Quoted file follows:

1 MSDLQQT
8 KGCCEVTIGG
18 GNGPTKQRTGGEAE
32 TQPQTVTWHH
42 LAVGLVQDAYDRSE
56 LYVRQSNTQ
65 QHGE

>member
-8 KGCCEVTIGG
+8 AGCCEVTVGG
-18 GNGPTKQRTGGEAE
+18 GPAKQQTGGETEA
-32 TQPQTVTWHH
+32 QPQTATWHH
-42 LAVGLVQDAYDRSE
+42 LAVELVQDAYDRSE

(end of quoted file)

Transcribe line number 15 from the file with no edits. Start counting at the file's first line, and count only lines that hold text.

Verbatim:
-42 LAVGLVQDAYDRSE